In 1991 an international team of scientists identified the gene and mutation that causes fragile X syndrome. They found that in families with fragile X syndrome, there is a piece of the FMR1 gene, called a CGG repeat, which is abnormally expanded.
In the general population, the repeat length can range from about six to fifty-four copies of the CGG, and the repeat is stable, or is passed from parent to child without change. In fragile X families, the premutation form of the repeat contains between fifty and two hundred copies of the CGG repeat, and the repeat is unstable.
Premutation alleles can expand to full mutation alleles (with more than two hundred copies of the CGG repeat) by transmission of the premutation from a mother to her child. A woman's risk of having a child with the
The fragile X chromosome is stained with purple dye. The affected chromosome is described as "fragile" because of the extra constriction near the end of the long arm of the X chromosome. Mental disability presents in 80 percent of carrier males, and 50 percent of carrier females.
alleles particular forms of genes oooc ,oc full mutation correlates to her own repeat size. The larger her premutation, the more she risks having a child who carries the full mutation.
The CGG repeat is usually interrupted by a single AGG trinucleotide every ten CGG repeats, but this can vary from individual to individual. Because premutation alleles have fewer AGG interruptions compared with normal-size FMR1 alleles, it is believed that the AGG interruptions are important for stability of the CGG repeat.
Individuals with a premutation do not express the clinical symptoms associated with fragile X syndrome, although it has been reported that pre-mutation carrier females can experience premature ovarian failure. Individuals who carry the full mutation can express symptoms of fragile X syndrome because they are missing the protein produced by the FMR1 gene. Males with a full mutation always exhibit some symptoms of the disorder. Due to X inactivation, females with a full mutation may or may not express symptoms.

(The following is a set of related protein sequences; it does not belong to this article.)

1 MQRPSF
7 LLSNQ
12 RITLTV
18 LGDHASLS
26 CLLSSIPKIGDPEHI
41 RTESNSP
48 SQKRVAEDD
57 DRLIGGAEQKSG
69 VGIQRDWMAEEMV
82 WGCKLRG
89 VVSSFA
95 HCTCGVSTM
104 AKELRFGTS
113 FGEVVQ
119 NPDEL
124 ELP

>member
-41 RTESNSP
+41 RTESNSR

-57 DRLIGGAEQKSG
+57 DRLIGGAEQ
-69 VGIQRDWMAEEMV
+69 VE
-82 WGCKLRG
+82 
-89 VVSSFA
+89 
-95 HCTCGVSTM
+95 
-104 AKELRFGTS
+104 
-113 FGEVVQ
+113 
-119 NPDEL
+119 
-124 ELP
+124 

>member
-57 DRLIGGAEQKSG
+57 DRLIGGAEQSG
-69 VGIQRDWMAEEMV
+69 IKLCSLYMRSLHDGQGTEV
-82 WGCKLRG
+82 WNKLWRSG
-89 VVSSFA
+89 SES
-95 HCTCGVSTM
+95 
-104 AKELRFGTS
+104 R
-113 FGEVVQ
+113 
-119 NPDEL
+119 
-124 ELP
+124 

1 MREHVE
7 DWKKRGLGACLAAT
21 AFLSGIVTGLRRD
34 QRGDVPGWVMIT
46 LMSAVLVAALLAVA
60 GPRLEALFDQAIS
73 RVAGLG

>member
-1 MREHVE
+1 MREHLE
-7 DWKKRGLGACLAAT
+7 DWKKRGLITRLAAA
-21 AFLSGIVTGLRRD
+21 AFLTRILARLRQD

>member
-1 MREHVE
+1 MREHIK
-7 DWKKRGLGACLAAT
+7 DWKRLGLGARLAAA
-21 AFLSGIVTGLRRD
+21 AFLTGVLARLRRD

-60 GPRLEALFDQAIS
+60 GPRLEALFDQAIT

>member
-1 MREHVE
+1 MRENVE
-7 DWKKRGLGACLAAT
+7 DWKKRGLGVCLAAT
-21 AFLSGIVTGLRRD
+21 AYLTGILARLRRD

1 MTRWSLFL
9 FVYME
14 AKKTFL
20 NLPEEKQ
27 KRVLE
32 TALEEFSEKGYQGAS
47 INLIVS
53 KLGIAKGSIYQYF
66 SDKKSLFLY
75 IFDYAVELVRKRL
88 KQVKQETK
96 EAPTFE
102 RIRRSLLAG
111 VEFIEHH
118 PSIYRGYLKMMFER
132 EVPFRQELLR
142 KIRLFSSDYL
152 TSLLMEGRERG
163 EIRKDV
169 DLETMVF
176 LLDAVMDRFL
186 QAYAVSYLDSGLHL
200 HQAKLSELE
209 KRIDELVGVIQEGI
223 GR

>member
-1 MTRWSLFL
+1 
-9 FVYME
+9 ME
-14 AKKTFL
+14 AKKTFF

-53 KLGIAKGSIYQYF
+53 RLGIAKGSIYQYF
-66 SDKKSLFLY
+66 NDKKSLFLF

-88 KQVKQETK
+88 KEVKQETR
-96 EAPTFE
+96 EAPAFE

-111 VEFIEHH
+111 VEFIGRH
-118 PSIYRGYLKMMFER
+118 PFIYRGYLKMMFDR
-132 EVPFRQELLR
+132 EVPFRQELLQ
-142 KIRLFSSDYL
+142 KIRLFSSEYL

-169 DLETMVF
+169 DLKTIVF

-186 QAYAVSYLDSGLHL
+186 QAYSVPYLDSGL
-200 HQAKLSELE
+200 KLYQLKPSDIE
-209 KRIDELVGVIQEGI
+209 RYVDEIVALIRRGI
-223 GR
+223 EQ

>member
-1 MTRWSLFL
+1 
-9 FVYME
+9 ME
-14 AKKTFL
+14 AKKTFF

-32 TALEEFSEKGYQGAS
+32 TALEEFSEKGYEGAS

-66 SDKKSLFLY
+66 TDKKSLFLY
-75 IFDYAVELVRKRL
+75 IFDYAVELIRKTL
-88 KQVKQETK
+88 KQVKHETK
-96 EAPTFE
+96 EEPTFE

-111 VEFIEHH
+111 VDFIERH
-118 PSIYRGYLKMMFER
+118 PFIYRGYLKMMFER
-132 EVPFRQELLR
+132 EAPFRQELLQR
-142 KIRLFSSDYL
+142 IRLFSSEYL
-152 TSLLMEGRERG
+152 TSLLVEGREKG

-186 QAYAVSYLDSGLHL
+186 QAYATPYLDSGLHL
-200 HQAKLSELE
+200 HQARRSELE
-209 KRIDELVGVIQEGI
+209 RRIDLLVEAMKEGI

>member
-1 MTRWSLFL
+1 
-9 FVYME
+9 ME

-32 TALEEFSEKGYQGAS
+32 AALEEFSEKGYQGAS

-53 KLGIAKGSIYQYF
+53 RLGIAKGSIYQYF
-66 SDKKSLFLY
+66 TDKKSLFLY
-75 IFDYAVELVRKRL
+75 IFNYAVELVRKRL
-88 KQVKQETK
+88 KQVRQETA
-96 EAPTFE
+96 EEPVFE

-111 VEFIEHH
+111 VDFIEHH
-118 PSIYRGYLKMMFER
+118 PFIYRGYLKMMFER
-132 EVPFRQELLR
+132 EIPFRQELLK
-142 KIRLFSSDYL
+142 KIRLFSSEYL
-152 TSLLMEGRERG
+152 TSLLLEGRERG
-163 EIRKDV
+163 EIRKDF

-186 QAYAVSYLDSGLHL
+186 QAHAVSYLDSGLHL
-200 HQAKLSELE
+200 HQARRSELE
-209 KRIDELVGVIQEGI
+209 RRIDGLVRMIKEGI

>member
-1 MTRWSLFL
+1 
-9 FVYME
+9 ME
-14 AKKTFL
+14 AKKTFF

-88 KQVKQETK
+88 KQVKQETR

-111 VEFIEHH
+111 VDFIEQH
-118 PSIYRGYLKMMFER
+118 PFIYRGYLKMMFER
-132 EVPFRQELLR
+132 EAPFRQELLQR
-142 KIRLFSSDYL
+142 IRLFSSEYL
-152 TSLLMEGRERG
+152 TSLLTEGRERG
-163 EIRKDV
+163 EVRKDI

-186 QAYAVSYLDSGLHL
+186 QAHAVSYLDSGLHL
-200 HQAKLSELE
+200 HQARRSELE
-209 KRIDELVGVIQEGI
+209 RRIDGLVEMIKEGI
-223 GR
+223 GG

Although there is currently no cure for fragile X syndrome, scientists are making great progress in understanding the biology of the disorder. In the mid- to late 1990s, Stephen Warren and colleagues determined that the FMR1 gene product, named FMRP, is an RNA-binding protein that shuttles in and out of the nucleus and is involved in binding various messenger RNAs. Moreover, scientists successfully developed mice that lack the FMR1 gene, which will greatly aid research. Symptoms of fragile X mice include learning disabilities, hyperactivity, and, in males, enlarged testicles. Prevailing hypotheses about FMRP suggest that this protein is involved in forming neural connections in the developing brain.
The identification of FMR1 and the expanded CGG repeats was a landmark discovery in human genetics because it established a novel class of human genetic mutations, trinucleotide (or triplet) repeat expansions. Since the discovery of FMR1 and the expanding CGG repeats, scientists have identified more than ten other human genetic disorders that are caused by expansions of trinucleotide repeats, including disorders such as Huntington's disease and myotonic muscular dystrophy. see also Inheritance Patterns; Intelligence; Mosaicism; Triplet Repeat Disease; X Chromosome.
Hagerman, Randi Jenssen, and Amy Cronister, eds. Fragile X Syndrome: Diagnosis, Treatment, and Research, 2nd ed. Baltimore: Johns Hopkins University Press, 1996.
Online Mendelian Inheritance in Man: Fragile Site Mental Retardation 1; FMR1. Johns Hopkins University and National Center for Biotechnology Information. <http:// www.ncbi.nlm.nih.gov/htbin-post/0mim/dispmim?309550>.